Efficient Treatment for Complex Regional Pain Syndrome: A Critical Review.
Complex Regional Pain Syndrome (CRPS) is a neurological disorder, where one or more limbs are affected by pain disproportionate to the stimulus. Its exact pathology remains widely debated and there are currently several treatments available for the disease. No single treatment regimen has been proven to be superior, and there are no standardised guidelines or treatment algorithms.
This review aims to provide an update on the current evidence for the treatments available for CRPS management. It further seeks to explore the possible aetiology of the disease, and whether the proposed pathophysiology is associated with the efficacy of treatment(s).
The literature was searched across AMED, BNI, CINAHL, EMBASE, HBE, HMIC, Medline, PsycINFO, and PubMed databases. Only human-based studies published within the last 15 years, with more than 10 participants were included. Common intervention themes were pharmacotherapy, psychotherapy, physiotherapy, and neurosurgery.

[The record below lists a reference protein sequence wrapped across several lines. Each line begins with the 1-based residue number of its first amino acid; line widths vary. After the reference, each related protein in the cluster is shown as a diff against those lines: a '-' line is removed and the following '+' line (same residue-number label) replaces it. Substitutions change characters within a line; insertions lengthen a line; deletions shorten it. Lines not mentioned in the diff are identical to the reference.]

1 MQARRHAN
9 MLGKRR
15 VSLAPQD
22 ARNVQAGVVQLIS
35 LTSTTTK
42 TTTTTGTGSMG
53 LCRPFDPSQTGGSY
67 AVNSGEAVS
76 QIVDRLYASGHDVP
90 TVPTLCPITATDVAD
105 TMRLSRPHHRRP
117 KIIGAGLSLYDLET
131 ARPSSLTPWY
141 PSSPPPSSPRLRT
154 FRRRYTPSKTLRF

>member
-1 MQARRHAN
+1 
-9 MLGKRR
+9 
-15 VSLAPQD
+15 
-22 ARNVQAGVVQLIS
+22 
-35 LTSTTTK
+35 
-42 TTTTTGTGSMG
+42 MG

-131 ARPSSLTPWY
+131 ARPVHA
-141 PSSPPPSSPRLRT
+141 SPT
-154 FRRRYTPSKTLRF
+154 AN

There is a lack of strong evidence favouring any given method of CRPS treatment. Physiotherapy proved most efficient where it was patient-oriented and featured a long-term treatment with gradual pain exposure and concurrent psychiatric support. Pain-oriented pharmacotherapy was largely inefficient, with no evidence to support the use of ketamine, opioids, NSAIDs or local anaesthesia. The efficacy of bisphosphonate use and neurosurgical interventions, especially in the field of spinal stimulation proved particularly efficacious.
Despite a huge number of studies in the literature, there is currently no definitive evidence to support any given aetiology or treatment regime. However, a number of specific interventions have been shown to work, lending some support the case for a central reorganisation or peripheral change origin of the disease.